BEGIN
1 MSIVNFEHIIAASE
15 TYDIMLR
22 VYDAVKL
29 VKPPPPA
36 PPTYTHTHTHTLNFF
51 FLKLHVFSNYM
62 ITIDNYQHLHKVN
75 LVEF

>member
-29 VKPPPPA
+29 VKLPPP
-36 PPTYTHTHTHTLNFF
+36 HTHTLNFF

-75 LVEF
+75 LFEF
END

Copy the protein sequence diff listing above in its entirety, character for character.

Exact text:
1 MSIVNFEHIIAASE
15 TYDIMLR
22 VYDAVKL
29 VKPPPPA
36 PPTYTHTHTHTLNFF
51 FLKLHVFSNYM
62 ITIDNYQHLHKVN
75 LVEF

>member
-29 VKPPPPA
+29 VKLPPP
-36 PPTYTHTHTHTLNFF
+36 HTHTLNFF

-75 LVEF
+75 LFEF